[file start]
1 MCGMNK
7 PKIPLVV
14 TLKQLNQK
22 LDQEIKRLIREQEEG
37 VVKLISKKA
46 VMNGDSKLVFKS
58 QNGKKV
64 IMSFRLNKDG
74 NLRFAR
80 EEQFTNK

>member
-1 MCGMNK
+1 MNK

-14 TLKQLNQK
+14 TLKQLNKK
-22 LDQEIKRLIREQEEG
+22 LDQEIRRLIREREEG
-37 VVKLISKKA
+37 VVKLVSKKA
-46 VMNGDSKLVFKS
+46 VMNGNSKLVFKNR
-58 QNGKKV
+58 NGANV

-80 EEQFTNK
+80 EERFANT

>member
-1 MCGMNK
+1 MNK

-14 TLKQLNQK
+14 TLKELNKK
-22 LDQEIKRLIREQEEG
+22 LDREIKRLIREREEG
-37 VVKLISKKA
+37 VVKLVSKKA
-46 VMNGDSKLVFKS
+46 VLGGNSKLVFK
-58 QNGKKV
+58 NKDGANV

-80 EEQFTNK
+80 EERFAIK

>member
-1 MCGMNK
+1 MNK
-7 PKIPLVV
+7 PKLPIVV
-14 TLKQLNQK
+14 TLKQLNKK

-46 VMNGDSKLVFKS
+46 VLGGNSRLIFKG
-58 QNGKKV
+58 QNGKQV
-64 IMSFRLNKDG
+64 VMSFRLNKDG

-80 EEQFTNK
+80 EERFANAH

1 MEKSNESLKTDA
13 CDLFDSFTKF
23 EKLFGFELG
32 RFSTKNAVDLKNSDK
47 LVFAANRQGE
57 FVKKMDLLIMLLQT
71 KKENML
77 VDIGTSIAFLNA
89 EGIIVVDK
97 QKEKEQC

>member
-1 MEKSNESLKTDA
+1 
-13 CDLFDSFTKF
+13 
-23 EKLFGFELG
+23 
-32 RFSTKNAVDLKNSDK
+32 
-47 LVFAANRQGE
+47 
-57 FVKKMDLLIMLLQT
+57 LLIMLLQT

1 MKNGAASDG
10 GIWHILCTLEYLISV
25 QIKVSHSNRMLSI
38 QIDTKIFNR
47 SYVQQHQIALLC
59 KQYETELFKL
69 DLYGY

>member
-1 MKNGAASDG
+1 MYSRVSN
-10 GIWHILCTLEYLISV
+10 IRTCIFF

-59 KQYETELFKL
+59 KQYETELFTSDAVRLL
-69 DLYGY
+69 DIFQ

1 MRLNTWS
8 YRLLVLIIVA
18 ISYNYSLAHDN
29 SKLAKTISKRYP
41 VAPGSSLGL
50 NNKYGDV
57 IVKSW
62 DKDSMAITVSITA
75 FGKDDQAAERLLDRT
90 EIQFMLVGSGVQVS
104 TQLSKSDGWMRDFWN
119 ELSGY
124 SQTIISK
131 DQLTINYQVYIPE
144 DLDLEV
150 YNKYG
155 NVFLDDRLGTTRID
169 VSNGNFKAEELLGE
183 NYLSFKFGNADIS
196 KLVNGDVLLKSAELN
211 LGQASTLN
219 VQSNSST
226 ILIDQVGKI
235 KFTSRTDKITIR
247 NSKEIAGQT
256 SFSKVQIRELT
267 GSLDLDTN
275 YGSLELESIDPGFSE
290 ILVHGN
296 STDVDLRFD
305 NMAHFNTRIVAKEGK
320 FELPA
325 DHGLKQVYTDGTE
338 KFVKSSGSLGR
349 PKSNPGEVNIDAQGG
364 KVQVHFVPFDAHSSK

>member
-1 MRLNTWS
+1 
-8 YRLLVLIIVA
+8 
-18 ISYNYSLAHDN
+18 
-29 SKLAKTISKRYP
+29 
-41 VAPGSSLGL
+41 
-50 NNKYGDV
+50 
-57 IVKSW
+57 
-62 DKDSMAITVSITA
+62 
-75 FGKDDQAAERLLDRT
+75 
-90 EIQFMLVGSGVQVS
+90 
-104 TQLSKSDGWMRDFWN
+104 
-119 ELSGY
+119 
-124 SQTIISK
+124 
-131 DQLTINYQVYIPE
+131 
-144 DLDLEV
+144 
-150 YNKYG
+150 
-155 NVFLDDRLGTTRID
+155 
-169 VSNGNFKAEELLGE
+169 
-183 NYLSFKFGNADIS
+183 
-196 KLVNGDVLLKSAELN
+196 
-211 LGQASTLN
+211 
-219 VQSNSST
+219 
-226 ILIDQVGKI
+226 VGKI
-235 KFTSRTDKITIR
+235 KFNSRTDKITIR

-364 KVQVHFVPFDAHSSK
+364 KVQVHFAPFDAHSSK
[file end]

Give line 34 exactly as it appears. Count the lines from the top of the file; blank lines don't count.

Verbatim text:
+37 VVKLVSKKA